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Presidential Classroom

From Wikipedia, the free encyclopedia

The Presidential Classroom was a high school program in which students spent a week in Washington, D.C., at the Georgetown Marriott Conference Center at Georgetown University.[1] Founded in 1969, each one-week visit saw students tour different sites in DC, including the State Department, the Capitol, the Supreme Court, Mount Vernon, Washington Monument, Jefferson Memorial, World War II Memorial, and various advocacy organizations, such as the RNC, DNC, and ACLU.

Students heard from leading political officials and insiders about the Constitution and the current political scene, with a focus on international politics and negotiations. The participants were very international, as the programme attracted many exchange students which spent a year at a US high school. While more than half of the participants were non-US citizens, students from the US still were the largest group from a single country. The international students often visit embassies and meet personally with the ambassadors.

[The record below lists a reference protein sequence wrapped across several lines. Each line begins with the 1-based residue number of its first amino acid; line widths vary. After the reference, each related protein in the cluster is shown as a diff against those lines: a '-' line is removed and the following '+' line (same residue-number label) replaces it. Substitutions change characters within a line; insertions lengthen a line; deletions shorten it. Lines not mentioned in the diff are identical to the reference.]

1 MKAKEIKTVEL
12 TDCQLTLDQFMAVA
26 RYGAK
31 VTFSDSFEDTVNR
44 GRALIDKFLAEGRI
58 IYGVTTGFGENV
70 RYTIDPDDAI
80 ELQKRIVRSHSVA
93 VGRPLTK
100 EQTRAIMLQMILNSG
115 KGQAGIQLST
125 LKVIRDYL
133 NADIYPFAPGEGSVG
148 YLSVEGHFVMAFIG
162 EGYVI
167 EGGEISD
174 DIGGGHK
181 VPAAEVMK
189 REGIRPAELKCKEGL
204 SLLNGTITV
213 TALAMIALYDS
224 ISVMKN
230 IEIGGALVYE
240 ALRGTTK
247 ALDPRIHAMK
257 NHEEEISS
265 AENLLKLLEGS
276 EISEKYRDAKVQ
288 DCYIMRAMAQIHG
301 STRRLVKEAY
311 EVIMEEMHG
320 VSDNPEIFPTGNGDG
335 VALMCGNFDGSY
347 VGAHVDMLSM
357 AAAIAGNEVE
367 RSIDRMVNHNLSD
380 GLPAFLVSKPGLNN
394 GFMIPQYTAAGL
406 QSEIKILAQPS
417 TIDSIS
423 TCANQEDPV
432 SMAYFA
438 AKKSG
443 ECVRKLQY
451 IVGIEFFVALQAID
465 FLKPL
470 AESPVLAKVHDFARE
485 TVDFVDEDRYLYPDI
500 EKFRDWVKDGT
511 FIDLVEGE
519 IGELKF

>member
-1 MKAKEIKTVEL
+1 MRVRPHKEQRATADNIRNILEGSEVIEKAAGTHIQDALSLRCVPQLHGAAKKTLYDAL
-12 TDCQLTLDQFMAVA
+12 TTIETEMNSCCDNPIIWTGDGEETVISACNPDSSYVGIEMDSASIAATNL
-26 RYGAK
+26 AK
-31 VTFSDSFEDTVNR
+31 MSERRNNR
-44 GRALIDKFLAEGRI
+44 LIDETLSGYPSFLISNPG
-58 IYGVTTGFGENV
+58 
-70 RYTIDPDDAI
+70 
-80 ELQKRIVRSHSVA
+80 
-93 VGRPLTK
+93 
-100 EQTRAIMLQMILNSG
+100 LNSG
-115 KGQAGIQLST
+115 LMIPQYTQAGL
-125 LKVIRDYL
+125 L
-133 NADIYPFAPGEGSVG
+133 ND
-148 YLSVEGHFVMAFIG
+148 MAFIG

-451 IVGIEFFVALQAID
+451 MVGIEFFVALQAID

In 2012 Presidential Classroom teamed up with the Miller Center to provide an online format. It appears that it no longer has a residency format at Georgetown.[2]


  1. ^ "Capital Becomes a 'Presidential Classroom'". EdWeek. Education Week. 5 May 1982. Archived from the original on 6 May 2023. Retrieved 11 May 2023.
  2. ^ "Miller Center Launches 'Presidential Classroom' to Educate About U.S. Presidency and Government". UVA Today. 19 February 2012.